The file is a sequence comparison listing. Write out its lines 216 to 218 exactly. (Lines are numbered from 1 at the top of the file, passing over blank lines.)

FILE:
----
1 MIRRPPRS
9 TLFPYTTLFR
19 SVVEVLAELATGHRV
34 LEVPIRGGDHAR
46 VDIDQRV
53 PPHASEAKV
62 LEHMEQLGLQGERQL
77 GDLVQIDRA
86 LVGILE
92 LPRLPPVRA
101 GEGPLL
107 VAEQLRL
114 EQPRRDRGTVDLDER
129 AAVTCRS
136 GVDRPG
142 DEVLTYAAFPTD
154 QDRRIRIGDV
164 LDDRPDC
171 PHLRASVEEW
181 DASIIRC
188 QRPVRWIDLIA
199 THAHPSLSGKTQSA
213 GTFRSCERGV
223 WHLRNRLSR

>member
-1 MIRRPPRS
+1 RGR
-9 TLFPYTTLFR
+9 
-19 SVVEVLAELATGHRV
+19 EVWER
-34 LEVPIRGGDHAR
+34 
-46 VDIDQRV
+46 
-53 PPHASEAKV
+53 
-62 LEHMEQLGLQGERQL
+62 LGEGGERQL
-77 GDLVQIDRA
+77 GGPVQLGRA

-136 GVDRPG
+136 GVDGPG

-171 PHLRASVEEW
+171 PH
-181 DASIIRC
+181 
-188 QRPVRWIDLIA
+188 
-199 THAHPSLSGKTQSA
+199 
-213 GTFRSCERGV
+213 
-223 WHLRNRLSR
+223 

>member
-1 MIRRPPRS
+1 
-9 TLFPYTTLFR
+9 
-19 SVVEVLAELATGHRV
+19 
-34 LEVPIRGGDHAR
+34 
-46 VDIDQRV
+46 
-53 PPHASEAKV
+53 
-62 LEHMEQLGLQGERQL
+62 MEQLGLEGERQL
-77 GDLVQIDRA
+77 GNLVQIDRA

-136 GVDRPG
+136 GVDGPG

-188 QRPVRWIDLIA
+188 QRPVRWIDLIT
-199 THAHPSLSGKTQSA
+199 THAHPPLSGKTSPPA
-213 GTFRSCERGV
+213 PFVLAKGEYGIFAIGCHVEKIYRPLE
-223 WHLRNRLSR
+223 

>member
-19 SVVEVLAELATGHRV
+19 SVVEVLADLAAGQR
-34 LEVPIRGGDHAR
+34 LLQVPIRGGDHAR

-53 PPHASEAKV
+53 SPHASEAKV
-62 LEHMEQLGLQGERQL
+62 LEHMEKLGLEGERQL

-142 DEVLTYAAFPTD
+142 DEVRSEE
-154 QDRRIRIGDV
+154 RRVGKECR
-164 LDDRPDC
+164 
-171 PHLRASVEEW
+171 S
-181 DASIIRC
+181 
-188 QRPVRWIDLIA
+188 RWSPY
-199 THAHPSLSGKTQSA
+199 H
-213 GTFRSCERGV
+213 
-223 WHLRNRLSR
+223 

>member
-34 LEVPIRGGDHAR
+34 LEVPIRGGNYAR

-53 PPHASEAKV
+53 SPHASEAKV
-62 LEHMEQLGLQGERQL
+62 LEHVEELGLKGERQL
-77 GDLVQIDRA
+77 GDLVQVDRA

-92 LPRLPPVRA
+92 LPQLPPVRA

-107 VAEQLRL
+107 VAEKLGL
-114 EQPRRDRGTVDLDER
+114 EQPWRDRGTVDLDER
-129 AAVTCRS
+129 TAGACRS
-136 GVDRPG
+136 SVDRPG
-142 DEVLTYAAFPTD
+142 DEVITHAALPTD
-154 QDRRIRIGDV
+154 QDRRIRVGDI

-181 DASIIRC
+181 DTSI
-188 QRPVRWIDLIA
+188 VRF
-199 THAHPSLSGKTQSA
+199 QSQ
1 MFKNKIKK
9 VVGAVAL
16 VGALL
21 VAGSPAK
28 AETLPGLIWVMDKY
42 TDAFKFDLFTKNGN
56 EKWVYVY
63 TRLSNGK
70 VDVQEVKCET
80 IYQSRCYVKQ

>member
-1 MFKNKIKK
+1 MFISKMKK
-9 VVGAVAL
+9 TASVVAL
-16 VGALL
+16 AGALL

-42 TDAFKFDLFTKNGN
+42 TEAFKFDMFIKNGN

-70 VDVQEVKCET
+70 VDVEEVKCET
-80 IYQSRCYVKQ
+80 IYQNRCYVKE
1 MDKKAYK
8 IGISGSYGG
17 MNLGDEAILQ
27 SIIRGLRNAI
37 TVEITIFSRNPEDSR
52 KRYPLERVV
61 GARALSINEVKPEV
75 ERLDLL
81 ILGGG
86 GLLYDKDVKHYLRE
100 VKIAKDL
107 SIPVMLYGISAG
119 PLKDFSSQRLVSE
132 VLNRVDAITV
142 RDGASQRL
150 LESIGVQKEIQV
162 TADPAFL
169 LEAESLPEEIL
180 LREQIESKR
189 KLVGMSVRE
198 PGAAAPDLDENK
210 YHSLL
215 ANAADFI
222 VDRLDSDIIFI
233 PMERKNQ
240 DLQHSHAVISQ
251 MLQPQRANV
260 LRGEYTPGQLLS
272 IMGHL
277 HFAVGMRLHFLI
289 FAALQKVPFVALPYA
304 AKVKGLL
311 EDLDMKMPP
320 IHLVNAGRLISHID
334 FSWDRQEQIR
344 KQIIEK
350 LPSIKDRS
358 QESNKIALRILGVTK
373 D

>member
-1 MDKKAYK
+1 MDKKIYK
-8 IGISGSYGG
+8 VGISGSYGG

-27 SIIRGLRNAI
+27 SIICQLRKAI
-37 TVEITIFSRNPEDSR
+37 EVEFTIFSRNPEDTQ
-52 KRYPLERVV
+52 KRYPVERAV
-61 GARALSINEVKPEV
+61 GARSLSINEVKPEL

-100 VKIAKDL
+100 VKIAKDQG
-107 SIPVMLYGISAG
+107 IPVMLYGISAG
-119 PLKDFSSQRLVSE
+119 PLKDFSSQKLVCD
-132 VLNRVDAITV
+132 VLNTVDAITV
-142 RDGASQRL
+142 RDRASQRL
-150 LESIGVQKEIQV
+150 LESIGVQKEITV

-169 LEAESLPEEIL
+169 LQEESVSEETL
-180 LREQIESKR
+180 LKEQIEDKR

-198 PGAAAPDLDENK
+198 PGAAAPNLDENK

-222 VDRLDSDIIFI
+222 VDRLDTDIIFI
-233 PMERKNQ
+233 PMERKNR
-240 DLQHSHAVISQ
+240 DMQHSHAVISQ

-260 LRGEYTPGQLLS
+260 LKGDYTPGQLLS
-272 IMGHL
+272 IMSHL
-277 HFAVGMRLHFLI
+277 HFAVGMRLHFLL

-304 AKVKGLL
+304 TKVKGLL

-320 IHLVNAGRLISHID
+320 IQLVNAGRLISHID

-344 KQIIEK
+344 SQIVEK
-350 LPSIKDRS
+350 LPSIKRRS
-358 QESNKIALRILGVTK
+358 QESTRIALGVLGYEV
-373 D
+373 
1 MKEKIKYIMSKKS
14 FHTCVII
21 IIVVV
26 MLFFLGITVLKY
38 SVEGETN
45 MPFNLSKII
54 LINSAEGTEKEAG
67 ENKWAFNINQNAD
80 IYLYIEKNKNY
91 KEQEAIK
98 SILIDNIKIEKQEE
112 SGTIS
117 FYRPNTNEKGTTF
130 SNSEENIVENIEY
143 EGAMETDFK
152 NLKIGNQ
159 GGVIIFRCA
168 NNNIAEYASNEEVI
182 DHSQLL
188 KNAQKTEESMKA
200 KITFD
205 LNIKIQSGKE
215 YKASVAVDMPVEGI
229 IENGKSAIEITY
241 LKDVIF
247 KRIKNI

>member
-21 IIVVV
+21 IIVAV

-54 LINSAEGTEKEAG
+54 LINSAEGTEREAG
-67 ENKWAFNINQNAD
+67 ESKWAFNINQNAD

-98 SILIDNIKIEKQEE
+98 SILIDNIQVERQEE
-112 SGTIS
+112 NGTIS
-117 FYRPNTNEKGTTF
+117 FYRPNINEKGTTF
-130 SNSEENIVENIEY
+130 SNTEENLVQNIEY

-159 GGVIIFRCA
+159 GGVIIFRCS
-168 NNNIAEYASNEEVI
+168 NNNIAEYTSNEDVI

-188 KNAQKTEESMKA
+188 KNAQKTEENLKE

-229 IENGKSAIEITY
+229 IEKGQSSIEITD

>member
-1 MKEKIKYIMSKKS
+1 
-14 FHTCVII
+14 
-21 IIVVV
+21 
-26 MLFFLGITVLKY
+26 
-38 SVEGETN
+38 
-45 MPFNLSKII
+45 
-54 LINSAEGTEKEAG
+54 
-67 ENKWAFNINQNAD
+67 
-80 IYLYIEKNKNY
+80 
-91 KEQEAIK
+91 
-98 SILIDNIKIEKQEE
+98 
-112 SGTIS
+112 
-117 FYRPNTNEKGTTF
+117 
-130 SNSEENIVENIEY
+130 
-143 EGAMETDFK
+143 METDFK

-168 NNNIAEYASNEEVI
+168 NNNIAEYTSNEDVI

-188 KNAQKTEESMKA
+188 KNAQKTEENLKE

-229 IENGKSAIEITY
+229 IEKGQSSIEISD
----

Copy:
-107 SIPVMLYGISAG
+107 IPVMLYGISAG
-119 PLKDFSSQRLVSE